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This paper explores the potential benefits of applying a technique of paired text study, usually used for the study of Rabbinic texts, called Havruta to teaching philosophy both undergraduate and divinity school settings. I also explore recent research on the significant gender gap in philosophy, which shows that much of the gender disparity occurs just after students' initial introduction to the discipline; some of this research suggests that this gap is linked to a "brilliance mindset," in which students think that success in philosophy is based almost entirely on raw talent, rather than a set of skills. I discuss how Havruta might be used to help students understand that it is possible to learn to how read and think philosophically, thereby helping combat the “brilliance mindset.”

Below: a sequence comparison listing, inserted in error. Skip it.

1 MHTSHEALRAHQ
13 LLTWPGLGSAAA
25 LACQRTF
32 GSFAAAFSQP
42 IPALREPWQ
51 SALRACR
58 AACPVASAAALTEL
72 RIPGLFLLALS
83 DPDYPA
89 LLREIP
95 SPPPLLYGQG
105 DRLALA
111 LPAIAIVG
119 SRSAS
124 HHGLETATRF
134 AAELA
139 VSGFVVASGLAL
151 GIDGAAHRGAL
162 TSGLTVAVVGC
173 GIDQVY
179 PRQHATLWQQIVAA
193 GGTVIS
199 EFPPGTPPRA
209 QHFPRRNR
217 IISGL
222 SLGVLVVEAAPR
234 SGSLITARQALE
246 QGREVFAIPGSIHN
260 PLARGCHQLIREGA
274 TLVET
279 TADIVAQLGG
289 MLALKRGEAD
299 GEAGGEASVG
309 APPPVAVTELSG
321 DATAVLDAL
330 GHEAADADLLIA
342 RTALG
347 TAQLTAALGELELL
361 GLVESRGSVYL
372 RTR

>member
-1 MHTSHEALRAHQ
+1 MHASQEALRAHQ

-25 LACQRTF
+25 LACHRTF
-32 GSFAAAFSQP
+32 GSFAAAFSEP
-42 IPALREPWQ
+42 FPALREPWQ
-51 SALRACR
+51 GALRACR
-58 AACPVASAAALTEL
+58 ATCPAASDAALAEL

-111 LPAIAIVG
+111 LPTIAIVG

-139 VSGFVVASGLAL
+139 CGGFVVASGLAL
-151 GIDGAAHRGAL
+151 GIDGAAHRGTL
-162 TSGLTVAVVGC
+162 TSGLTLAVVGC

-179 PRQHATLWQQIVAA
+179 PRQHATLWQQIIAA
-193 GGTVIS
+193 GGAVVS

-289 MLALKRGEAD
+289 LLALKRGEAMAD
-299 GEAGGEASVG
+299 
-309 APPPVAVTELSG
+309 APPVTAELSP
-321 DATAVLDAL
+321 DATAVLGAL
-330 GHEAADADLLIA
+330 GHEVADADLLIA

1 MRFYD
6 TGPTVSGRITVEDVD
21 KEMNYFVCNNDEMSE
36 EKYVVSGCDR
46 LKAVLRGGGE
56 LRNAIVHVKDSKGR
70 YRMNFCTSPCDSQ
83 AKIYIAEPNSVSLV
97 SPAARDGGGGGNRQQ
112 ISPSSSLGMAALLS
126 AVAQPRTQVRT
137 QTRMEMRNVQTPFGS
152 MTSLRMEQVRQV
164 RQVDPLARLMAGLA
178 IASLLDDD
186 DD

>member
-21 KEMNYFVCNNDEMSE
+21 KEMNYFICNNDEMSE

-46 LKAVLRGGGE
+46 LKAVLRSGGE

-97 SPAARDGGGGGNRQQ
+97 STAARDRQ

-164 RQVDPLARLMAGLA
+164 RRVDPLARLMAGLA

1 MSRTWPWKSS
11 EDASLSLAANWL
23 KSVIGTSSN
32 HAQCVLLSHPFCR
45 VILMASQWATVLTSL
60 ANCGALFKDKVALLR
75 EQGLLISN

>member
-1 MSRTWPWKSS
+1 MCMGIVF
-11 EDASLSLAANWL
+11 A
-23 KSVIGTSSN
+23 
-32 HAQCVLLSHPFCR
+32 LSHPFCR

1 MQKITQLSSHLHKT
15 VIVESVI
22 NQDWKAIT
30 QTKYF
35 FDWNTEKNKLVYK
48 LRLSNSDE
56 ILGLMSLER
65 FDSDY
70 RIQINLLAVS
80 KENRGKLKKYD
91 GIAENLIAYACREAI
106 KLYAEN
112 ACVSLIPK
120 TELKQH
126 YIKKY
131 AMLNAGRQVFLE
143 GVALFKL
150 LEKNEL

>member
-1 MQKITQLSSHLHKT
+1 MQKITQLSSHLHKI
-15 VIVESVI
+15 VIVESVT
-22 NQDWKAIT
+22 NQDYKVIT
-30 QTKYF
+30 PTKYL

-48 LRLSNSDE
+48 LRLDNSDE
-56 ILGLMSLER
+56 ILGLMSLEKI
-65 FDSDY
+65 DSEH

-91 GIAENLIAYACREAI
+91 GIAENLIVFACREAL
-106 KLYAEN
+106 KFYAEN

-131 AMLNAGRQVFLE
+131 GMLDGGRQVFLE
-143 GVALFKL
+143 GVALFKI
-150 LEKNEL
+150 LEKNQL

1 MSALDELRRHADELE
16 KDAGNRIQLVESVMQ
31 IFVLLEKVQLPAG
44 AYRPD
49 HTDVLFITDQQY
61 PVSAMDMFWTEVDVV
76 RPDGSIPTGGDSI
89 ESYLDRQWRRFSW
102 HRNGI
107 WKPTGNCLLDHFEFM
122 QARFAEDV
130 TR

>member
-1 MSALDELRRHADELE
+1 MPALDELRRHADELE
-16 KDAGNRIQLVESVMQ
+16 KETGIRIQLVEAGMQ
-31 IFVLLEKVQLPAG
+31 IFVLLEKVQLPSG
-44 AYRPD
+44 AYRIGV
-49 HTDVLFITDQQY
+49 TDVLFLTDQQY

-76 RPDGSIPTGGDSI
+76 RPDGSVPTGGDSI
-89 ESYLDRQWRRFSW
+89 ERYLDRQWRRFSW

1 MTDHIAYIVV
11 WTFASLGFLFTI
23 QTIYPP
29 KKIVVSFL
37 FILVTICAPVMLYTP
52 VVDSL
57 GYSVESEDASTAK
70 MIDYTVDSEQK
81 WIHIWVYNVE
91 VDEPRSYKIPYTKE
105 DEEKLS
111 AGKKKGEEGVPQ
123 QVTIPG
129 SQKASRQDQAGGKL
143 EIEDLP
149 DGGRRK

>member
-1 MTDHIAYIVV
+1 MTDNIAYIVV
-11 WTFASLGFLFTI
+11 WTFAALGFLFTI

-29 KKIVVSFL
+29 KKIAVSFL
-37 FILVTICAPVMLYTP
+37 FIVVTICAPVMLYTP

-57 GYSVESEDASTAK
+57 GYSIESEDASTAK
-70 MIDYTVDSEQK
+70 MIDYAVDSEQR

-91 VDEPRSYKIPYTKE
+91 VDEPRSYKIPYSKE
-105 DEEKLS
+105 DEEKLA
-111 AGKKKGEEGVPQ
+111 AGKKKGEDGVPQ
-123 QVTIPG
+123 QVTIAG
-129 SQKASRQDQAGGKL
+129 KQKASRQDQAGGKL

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The Wabash Center Journal on Teaching is published pursuant to a Creative Commons Attribution-Non-Commercial License (CC-BY-NC).